I am not a warm weather person. Hot and sunny days I tend to spend indoors with a vague sense of guilt unless lured outside by antique or craft shows, a project that requires heat, or occasionally, a shady corner to read or paint.
It seems like there are a handful of canine summer sayings, hot as a dog, dog tired, dog days… The dog days of summer have a long history.
We’ve inherited them from the ancient Romans, who associated the season’s hot weather with the star Sirius because it rose at about the same time as the sun. Sirius is the brightest star in the constellation Canis Major and they believed it was adding its heat to that of the sun and causing the brutally hot weather they thought lead to drought, plague and madness.
They called them the dies caniculares and would sacrifice a dog in the spring, before the weather started heating up, in the hopes of appeasing the star and lessening the heat and the evils it brought with it.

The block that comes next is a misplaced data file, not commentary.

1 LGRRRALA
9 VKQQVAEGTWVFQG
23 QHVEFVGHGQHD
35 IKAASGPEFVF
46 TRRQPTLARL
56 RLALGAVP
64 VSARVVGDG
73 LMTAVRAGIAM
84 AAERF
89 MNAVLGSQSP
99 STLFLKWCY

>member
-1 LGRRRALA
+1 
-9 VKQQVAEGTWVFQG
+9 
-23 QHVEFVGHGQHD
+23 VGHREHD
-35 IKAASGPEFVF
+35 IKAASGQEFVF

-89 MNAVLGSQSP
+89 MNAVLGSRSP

While some thought that the combination of sunlight and starlight from the brightest star made the heat worse, others already understood that it wasn’t really plausible. Geminus, an astronomer in 70 BCE observed that Sirius merely marks the hot season of the year, an excellent case of correlation does not equal causation.
Now, with everything in the universe moving, Sirius’s rising nearly in conjunction with the Sun is around to July 3rd through August 11th.
Thousands of years before Rome, Sirius was the Nile Star. 5000 years ago the near conjunction fell at the end of June, around the time that the Nile would flood its banks. The Nile’s floods were generally not violent, but flooded the farmlands and brought fertility back to the fields. This inundation was the start of the year in the Ancient Egyptian calendar. So in Ancient Egypt Sirius predawn rising was a harbinger of the New Year.